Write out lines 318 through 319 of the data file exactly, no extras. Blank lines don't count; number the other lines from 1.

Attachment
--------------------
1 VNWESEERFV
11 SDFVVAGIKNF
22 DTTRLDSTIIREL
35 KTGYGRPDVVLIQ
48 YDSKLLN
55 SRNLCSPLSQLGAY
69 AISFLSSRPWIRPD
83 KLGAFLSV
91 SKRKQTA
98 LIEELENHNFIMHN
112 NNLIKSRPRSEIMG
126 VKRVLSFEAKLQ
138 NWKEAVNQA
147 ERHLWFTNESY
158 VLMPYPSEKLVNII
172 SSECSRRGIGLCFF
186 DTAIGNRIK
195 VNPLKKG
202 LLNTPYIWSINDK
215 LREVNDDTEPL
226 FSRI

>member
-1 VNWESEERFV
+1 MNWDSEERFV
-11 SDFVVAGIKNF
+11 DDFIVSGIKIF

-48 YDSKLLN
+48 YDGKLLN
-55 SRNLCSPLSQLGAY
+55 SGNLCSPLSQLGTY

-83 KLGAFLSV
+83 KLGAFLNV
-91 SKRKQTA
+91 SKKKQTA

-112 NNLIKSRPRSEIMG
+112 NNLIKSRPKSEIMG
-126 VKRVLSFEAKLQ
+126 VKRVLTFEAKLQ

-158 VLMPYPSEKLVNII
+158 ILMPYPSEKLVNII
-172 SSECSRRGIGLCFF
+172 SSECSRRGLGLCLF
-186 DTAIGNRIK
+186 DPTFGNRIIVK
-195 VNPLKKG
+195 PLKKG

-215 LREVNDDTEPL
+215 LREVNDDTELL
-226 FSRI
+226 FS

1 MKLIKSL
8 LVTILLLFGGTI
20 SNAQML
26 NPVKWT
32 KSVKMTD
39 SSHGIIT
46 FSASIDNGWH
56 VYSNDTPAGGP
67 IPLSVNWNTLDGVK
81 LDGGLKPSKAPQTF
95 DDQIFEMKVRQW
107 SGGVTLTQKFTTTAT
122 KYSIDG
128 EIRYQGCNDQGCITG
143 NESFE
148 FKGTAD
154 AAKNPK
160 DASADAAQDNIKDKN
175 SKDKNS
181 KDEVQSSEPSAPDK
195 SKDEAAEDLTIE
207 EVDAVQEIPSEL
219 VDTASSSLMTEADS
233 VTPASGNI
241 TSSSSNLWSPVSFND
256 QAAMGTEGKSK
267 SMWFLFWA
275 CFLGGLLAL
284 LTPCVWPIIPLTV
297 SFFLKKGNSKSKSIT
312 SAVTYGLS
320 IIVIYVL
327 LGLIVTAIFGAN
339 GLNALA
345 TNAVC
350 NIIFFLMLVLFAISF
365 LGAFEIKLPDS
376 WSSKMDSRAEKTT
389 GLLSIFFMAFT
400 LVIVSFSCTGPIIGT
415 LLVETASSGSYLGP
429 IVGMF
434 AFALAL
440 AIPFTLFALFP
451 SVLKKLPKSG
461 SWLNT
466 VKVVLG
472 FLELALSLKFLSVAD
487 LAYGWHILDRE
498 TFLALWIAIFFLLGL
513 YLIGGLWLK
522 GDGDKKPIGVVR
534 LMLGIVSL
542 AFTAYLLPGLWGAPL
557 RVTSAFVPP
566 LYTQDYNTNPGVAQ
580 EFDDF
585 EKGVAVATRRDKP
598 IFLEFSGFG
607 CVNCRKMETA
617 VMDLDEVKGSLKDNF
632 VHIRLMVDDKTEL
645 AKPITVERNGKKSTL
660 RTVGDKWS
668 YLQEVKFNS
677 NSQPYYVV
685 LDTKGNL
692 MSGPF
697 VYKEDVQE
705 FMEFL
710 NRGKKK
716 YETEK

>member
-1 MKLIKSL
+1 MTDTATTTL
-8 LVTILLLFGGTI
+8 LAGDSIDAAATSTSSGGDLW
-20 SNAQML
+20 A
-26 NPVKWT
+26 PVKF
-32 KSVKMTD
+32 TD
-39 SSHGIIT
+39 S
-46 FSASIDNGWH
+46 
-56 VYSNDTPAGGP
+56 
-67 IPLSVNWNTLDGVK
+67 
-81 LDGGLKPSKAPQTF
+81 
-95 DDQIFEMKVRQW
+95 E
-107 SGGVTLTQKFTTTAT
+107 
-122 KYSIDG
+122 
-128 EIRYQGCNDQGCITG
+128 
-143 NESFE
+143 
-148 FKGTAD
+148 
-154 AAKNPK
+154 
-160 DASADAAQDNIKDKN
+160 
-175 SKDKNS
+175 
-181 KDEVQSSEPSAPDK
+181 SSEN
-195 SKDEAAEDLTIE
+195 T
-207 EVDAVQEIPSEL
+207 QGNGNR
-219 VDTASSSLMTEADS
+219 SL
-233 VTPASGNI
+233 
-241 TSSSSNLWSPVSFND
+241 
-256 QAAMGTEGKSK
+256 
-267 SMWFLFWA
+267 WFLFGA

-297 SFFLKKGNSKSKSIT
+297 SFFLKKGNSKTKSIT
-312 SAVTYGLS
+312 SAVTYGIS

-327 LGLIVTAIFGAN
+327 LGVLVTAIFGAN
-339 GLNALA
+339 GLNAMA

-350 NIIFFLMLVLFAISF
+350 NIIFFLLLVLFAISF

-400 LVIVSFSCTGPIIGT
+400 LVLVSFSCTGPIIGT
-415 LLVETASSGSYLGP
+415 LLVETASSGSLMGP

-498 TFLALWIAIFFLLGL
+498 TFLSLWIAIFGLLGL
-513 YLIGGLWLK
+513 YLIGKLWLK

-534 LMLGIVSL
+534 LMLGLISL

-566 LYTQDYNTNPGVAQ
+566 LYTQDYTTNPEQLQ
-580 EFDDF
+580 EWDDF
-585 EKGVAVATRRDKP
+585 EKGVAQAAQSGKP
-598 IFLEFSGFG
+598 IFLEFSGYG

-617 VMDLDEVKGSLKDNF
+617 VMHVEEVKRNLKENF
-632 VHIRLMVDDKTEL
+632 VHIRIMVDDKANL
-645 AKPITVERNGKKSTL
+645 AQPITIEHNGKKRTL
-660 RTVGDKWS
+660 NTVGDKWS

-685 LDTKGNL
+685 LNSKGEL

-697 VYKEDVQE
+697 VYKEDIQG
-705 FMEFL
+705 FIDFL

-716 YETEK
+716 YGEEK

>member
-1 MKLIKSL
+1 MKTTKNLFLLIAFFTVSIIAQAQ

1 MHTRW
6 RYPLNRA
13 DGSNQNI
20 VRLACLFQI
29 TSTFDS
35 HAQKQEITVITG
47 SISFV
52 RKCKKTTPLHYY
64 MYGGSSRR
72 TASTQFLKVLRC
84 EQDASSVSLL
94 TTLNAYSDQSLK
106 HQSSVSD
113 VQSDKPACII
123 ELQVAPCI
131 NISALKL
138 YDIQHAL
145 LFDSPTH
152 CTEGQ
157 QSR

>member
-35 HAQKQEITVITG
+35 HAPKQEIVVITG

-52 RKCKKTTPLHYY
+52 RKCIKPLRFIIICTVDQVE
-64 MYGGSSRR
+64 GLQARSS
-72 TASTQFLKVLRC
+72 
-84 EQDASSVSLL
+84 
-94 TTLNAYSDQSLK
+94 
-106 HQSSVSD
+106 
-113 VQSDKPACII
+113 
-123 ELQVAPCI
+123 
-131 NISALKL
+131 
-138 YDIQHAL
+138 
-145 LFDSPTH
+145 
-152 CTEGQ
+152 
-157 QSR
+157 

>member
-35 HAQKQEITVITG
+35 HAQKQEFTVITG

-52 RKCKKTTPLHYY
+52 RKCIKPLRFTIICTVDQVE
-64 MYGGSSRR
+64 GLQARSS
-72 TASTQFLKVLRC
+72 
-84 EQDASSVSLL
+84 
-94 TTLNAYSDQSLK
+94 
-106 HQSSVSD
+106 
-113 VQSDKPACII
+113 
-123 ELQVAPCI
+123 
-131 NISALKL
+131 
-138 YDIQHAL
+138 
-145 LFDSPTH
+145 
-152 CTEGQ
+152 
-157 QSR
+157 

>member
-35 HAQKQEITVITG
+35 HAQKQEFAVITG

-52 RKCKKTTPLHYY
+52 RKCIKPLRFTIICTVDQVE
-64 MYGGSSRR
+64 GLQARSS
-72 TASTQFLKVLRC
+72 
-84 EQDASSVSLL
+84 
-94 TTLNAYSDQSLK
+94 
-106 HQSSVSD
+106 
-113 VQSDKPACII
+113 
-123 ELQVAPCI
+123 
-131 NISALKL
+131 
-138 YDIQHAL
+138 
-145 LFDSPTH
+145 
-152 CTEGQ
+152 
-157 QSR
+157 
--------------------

-113 VQSDKPACII
+113 